Northeastern (46th Annual) and North-Central (45th Annual) Joint Meeting (20–22 March 2011)

Paper No. 8
Presentation Time: 3:35 PM


THOMPSON, Margaret D., Geosciences Department, Wellesley College, Wellesley, MA 02481, BARR, Sandra M., Department of Earth and Environmental Science, Acadia University, Wolfville, NS B4P 2R6, Canada, MORTENSEN, James K., Earth and Ocean Sciences, University of British Columbia, Vancouver, BC V6T 1Z4, Canada, WHITE, Chris E., Nova Scotia Department of Natural Resources, P.O. Box 698, Halifax, NS B3J2T9, Canada and HERMES, O. Don, Department of Geosciences, University of Rhode Island, Kingston, RI 02881,

Analyses of accretionary history in the northern Appalachians are complicated by the presence of magmatic suites with overlapping ages but contrasting tectonic settings. Devonian magmatism, for example, appears to reflect both Acadian and Neoacadian events. Acadian events include ca. 415-395 Ma progressive shallowing of the subducted Avalonian slab after the juxtaposition of Avalonia and Ganderia and ca. 395-375 Ma break-off of that slab; Neoacadian docking of Meguma and outboard Rheic Ocean subduction under Meguma began in the Middle Devonian and continued into the Carboniferous (ca. 395-350 Ma). Expanding databases of U-Pb geochronology and geochemistry from Devonian plutonic and volcanic rocks of Massachusetts and Rhode Island and their offshore counterparts in the Gulf of Maine are beginning to demonstrate their place in this scenario.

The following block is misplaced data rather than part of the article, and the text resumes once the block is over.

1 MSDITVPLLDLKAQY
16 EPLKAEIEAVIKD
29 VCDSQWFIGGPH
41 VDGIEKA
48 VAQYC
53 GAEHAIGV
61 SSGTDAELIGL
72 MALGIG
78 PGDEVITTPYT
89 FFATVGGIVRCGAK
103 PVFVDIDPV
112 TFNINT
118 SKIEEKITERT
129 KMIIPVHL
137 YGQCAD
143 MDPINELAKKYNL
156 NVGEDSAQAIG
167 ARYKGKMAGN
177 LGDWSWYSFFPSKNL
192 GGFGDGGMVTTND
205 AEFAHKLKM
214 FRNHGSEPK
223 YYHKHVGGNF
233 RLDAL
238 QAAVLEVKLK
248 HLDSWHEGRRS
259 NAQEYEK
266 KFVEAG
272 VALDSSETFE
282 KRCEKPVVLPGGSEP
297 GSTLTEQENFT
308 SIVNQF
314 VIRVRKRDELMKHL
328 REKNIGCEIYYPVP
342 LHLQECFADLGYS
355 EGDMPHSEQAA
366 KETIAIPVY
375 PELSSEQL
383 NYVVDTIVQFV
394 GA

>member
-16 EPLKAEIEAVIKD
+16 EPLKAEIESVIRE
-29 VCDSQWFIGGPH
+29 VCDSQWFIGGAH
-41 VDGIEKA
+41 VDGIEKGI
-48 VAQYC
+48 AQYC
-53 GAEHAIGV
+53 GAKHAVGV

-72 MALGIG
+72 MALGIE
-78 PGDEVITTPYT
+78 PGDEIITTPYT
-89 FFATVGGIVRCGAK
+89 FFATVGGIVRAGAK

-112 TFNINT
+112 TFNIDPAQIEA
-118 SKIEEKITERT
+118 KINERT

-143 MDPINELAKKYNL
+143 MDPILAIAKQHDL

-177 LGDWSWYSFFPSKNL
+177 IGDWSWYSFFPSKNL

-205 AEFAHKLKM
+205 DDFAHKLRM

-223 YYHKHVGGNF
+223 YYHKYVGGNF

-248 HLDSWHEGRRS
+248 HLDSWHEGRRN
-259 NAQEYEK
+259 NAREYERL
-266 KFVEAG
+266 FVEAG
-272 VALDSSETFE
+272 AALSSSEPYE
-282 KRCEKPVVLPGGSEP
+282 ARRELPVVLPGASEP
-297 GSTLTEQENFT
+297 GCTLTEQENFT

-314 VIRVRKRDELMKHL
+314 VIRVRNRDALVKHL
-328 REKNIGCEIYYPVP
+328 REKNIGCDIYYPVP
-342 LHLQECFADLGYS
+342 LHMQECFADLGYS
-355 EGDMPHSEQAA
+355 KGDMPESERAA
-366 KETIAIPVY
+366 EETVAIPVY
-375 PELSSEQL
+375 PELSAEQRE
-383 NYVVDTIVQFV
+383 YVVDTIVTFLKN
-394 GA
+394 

Early Devonian plutons between ca. 417 Ma and ca. 400 Ma in SE New England include newly dated alkalic granite and syenogranite (Cashes Ledge Igneous Suite) in the Gulf of Maine and the Quincy Granite in Massachusetts (erroneously constrained as Ordovician by early U-Pb methods). Within-plate characteristics of these rocks as well as the ca. 392 Ma Salem Gabbro suggest that an extensional regime had already developed in this part of Avalonia during the Acadian and that it continued throughout Neoacadian convergence of Meguma and Avalonia.

Late Devonian magmatic rocks in SE New England (including the Scituate Plutonic Suite, rhyolite from the Wamsutta Formation, the Peabody Granite, felsic tuffs from the Gulf of Maine and minor gabbro) formed between 384 Ma and 370 Ma, within the interval of Meguma docking. However, all of these suites are dominated by peralkaline, A-type and within-plate compositions that contrast with volcanic arc and syn-collisional signatures of Meguma granites. These geochemical distinctions suggest that Avalonia in SE New England occupied a back-arc position during Meguma docking and Rheic Ocean subduction. Extensional shear zones confined to the Scituate pluton and neighboring units are consistent with dextral motions at this time. Contemporaneous arc-related plutons in more inboard terranes (e.g. ca. 382 Ma Webhannet Granite in the Merrimack belt and ca. 385 Ma Straw Hollow Diorite in the Nashoba terrane) may record Avalonian slab break-off.